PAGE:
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  • Author: Jeffrey Seegmiller x
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Katrina Taylor, Jeffrey Seegmiller and Chantal A. Vella

Purpose:

To determine whether a decremental protocol could elicit a higher maximal oxygen consumption (VO2max) than an incremental protocol in trained participants. A secondary aim was to examine whether cardiac-output (Q) and stroke-volume (SV) responses differed between decremental and incremental protocols in this sample.

Methods:

Nineteen runners/triathletes were randomized to either the decremental or incremental group. All participants completed an initial incremental VO2max test on a treadmill, followed by a verification phase. The incremental group completed 2 further incremental tests. The decremental group completed a second VO2max test using the decremental protocol, based on their verification phase. The decremental group then completed a final incremental test. During each test, VO2, ventilation, and heart rate were measured, and cardiac variables were estimated with thoracic bioimpedance. Repeated-measures analysis of variance was conducted with an alpha level set at .05.

Results:

There were no significant main effects for group (P = .37) or interaction (P = .10) over time (P = .45). VO2max was similar between the incremental (57.29 ± 8.94 mL · kg–1 · min–1) and decremental (60.82 ± 8.49 mL · kg–1 · min–1) groups over time. Furthermore, Q and SV were similar between the incremental (Q 22.72 ± 5.85 L/min, SV 119.64 ± 33.02 mL/beat) and decremental groups (Q 20.36 ± 4.59 L/min, SV 109.03 ± 24.27 mL/beat) across all 3 trials.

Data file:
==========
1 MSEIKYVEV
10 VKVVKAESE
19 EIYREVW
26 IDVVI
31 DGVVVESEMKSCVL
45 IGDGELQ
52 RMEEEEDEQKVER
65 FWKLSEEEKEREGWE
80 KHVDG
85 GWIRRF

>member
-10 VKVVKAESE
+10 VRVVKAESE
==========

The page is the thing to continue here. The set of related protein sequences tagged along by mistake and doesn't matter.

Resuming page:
Conclusions:

The findings suggest that the decremental protocol does not elicit higher VO2max than an incremental protocol but may be used as an alternative protocol to measure VO2max in runners and triathletes.

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James May, Ryan Krzyzanowicz, Alan Nasypany, Russell Baker and Jeffrey Seegmiller

Context:

Although randomized controlled trials indicate that the Mulligan Concept (MC) of mobilization with movement can improve pain-free grip strength and pressure pain threshold in patients with lateral epicondylalgia of the elbow, improve ankle dorsiflexion in patients with subacute ankle sprains, and decrease the signs and symptoms of patients with cervicogenic headache, little is known about the clinical application, use, and profile of certified Mulligan practitioners (CMPs) in America.

Objective:

To better understand the use and value of applying the MC philosophy in clinical-care environments from the perspective of American CMPs while establishing a clinical profile of a CMP.

Design:

Quantitative descriptive design. Setting: Online survey instrument.

Participants:

American CMPs.

Data Collection and Analysis:

Online survey instrument.

Results:

CMPs use the MC to treat a broad spectrum of spinal and peripheral clinical pathologies in primarily outpatient clinics with an active and athletic population. American CMPs also find value in the MC.

Conclusions:

American CMPs continue to use and find value in the MC intervention strategy to treat a broad spectrum of spinal and peripheral conditions in their clinical practices.